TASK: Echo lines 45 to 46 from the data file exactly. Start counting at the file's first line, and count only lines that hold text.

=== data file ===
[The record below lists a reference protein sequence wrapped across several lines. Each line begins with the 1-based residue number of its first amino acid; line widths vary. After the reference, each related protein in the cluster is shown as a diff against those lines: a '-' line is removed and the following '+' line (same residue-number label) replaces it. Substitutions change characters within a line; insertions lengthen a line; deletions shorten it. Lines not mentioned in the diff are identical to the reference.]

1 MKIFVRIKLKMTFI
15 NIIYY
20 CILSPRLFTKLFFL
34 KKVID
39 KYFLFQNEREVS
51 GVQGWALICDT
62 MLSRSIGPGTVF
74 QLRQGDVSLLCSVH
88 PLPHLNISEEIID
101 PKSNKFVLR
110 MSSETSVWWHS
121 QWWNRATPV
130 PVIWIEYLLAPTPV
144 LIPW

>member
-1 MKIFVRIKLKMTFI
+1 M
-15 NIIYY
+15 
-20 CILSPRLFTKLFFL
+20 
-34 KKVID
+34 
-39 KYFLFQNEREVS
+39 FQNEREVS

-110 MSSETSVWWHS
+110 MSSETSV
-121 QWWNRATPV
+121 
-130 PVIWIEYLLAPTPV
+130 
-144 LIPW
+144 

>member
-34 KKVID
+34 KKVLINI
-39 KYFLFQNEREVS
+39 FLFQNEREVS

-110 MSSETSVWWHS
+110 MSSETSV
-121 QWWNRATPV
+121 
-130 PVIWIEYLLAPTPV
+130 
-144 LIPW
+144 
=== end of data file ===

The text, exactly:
+130 
-144 LIPW